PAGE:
Microbiol. Mol. Biol. Rev. 68, 173 (2004).


    Binding Be Brightly

    The production of beryllium (Be) materials, such as alloys and components in neutron moderators, requires constant environmental monitoring because Be is highly toxic. Detection is currently achieved with large instruments, either by atomic emission or mass spectrometry, and hence portable analytics and biological studies depend on the development of selective fluorescent chelating ligands.

    Unlike Mg or Ca, Be exists in aqueous solution as polynuclear complexes, such as Be3(OH)3. Keizer et al. explored using two bridging ligands to bind this polynuclear motif, specifically 2-hydroxyisophthalic acid and 2,3-dihydroxybenzoic acid (DHPA). The addition of Be at a pH of 7 causes a sharp increase in the intensity of fluorescence emission for DHPA, even in a background that contains aluminum and iron, both of which can interfere strongly with indicators that bind Be as a mononuclear species. A 10 μM solution of DHBA can be used to detect 50 nM Be (4.5 pg per ml). — PDS

    J. Am. Chem. Soc.10.1021/ja047637t (2004).


    Buckle Up

    Thin films made from soft materials such as polymers are increasingly finding use as coatings, filters, and lithographic resists. Although nanoindentation can be used to measure the mechanical properties of thin films of hard materials, such as metals or ceramics, it is far less accurate for soft viscous materials, and it tends to tell you more about the underlying substrate than the film itself.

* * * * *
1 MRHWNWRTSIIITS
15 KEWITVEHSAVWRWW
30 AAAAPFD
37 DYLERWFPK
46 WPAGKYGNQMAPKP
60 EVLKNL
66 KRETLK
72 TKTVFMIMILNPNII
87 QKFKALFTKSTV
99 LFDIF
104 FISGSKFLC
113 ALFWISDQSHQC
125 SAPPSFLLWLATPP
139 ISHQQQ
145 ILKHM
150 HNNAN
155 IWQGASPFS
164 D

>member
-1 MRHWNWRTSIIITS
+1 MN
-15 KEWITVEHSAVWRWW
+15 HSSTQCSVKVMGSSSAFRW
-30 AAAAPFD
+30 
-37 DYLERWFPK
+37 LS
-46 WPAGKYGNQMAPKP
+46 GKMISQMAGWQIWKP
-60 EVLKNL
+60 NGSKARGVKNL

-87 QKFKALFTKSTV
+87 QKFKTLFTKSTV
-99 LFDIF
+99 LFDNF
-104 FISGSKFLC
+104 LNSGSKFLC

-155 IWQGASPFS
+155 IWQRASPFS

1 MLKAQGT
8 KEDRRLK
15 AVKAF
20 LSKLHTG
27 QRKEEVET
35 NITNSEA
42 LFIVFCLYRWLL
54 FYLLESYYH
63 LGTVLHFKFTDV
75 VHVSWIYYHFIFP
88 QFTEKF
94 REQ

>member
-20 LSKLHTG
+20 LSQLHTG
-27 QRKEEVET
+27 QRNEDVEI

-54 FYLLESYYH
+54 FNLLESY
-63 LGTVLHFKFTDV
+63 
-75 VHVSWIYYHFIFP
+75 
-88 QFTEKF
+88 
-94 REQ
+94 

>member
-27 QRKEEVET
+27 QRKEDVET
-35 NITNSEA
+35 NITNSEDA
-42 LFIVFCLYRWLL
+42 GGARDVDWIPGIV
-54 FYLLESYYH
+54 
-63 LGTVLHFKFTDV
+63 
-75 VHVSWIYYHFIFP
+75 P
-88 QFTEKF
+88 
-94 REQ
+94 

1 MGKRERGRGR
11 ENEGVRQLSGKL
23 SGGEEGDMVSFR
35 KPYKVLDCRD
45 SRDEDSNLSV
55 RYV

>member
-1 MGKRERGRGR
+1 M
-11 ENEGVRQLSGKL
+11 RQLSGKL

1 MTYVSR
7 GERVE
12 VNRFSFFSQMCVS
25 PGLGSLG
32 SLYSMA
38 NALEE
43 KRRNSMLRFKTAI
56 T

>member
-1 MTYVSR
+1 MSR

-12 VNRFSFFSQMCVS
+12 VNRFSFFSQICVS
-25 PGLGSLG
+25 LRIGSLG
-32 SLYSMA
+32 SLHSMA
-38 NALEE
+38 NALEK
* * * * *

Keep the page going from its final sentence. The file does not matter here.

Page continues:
Stafford et al. have developed a technique for the rapid and quantitative measure of the elastic modulus of a thin stiff film by placing it on a thick softer substrate and then gently applying stress. This causes the film to buckle, with the resulting periodicity and amplitude dependent on the material properties of both the film and the substrate. The buckling pattern is measured as a diffraction pattern from a scattered laser beam. The authors validated their method using polystyrene films on a polydimethylsiloxane substrate, which included films with varying thickness across their length. They also showed that the method could be applied to more technically challenging porous organosilicate films, which are difficult to analyze but of considerable interest as low-k dielectric materials. — MSL

    Nature Mater. 10.1038/nmat1175 (2004).